Rasy Ran ©2019, courtesy of RM Sotheby’s
  • Two-owner example of this rare early sports car
  • Original DeSoto Hemi and Ford running gear
  • Beautifully restored; just 122 miles since

SCM Analysis


Vehicle:1953 Glasspar G2 Roadster
Years Produced:1953–55
Number Produced:About 100
Original List Price:$2,950
SCM Valuation:$109,200 (this car)
Tune Up Cost:$100
Chassis Number Location:Right-side door jamb
Engine Number Location:Engine block
Club Info:Glasspar G2 Club (inactive)
Alternatives:1953–62 Chevrolet Corvette, 1957–61 Bocar XP-5, 1954 Kaiser-Darrin
Investment Grade:C

This car, Lot 159, sold for $109,200, including buyer’s premium, at RM Sotheby’s auction on Amelia Island, FL, on March 8, 2019.

Fiberglass was first developed in the 1930s through research carried out at Owens Corning and DuPont, but the material really did not catch on until the 1940s, when polyester resins developed by American Cyanamid during the Second World War became generally available. By 1950, fiberglass was often used to make boats. At the same time, war veterans were busy building hot rods.

In retrospect, the next step was obvious.

Prototyping the future

Glasspar was a boatbuilding company founded in Costa Mesa, CA, by marine architect Bill Tritt. With his proximity to Southern California’s booming custom automotive scene and the friendships he’d made working at Douglas Aircraft during the war, Tritt soon found himself consulting on hot rod bodywork.

Beginning in 1949, Tritt designed and produced the unique Brooks Boxer hot rod body for his friend Ken Brooks. The car was a low-slung 2-seat roadster, with a long, sleek hood and steeply raked windshield. The design owed a lot to the 1948 Jaguar XK 120, but with more glamorous and distinctly Hollywood-inspired curves.

Together with several other fiberglass prototypes, the Brooks Boxer was displayed at the second annual Petersen Motorama car show in November 1951. Unlike conventional manufacturer-based shows, the Petersen extravaganza was all about the latest in design, experimental technology, and even automotive art.

At the Motorama, the Boxer was shown alongside several other fiberglass prototypes, and from there the race was on to create a production car.

Tritt revised the Boxer design with further prototypes. As it happened, one of those prototypes was finished by Tritt’s fiberglass resin partners at the Naugatuck Chemical Company and christened the Alembic I. The Alembic found its way into the hands of GM’s head of design Harley Earl in 1952, and is considered a direct source of inspiration for the Corvette EX-122 prototype.

At the same time, Tritt committed Glasspar to producing a refined version of the Brooks Boxer design, and called it the Glasspar G2. Glasspar also produced several other commissioned adaptations of the base design, such as the Woodill Wildfire, Vaughn Singer, and the Yankee Clipper. Notably, the 1954 Kaiser-Darrin sports car was also based on a Glasspar body, and Kaiser production ultimately exceeded the original Glasspar design.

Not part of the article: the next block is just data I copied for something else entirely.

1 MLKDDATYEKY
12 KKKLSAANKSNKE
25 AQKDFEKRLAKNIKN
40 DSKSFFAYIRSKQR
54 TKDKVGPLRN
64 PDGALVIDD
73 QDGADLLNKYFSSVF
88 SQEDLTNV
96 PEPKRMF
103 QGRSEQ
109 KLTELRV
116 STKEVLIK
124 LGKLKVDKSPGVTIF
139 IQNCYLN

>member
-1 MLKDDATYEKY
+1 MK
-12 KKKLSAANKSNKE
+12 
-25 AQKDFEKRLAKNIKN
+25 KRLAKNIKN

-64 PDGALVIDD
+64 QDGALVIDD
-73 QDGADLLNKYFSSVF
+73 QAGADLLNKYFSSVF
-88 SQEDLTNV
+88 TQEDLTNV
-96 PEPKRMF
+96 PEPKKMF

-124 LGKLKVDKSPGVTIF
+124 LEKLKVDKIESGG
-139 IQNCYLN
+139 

Production and sales

Glasspar began commercial production of the G2 in 1953, selling the car as a finished roadster or in kit form. The G2 rode on a custom-designed reinforced ladder frame and generally used Ford running gear and a Ford flathead V8 engine, although it could be fitted with a wide variety of engines. The long-hood design allowed Tritt to mount the engine entirely behind the front axle, giving the G2 excellent balance and a curb weight under 2,000 pounds.

Glasspar is known to have completed at least 10 finished cars, including orders for celebrities Gary Cooper and Rosemary Clooney. The purchase price for a turn-key G2 roadster was $2,950, undercutting Chevy’s brand-new Corvette by almost $550. The G2 kit version cost $950 for the body and frame with no running gear, and this was how most were delivered.

The G2 never saw widespread commercial success, with only about 100 examples produced between 1953 and 1955. Glasspar also mass-produced about 100 bodies and frames for the closely related Woodill Wildfire. However, the G2 led to Glasspar being commissioned to produce bodies for Volvo and train the Swedish company’s engineers in fiberglass production techniques. Glasspar also created the first cars for Walt Disney’s Autopia at the new Disneyland theme park in 1955.

Today, about 30 Glasspar G2 examples are known to survive, though it’s likely that at least a few more are still waiting to be rediscovered.

A perfect restoration

The subject car is a 1953 G2, originally sold in kit form. This car was finished with a 1955 DeSoto 291 FireFlite Hemi V8 engine, originally rated at 185–200 horsepower. The transmission, rear axle and the rest of the running gear are Ford-based.

The car remained in the original buyer’s family until it was purchased for restoration and resale. Documentation back to the original sale was included. Judging by the photos provided, the restoration is well done. Certainly it is far better than any kit-built car from the 1950s would have been on the day the owner first turned the key.

RM Sotheby’s estimated the market for this unique piece of American automotive history at $65,000 to $90,000, but the final price of $109,200 shows that buyers are eager to bid with confidence for the best of the best in terms of restoration, provenance and quality. When you consider that a similar G2 with a much-less-respectful restoration was offered at $130,000 and sold last year, the money paid for this one looks very attractive.

The takeaway from this sale is simple: Ignore all doomsayers who predict the imminent collapse of the classic-car market, because there will always be strong demand for cars of this caliber.

(Introductory description courtesy of RM Sotheby’s.)

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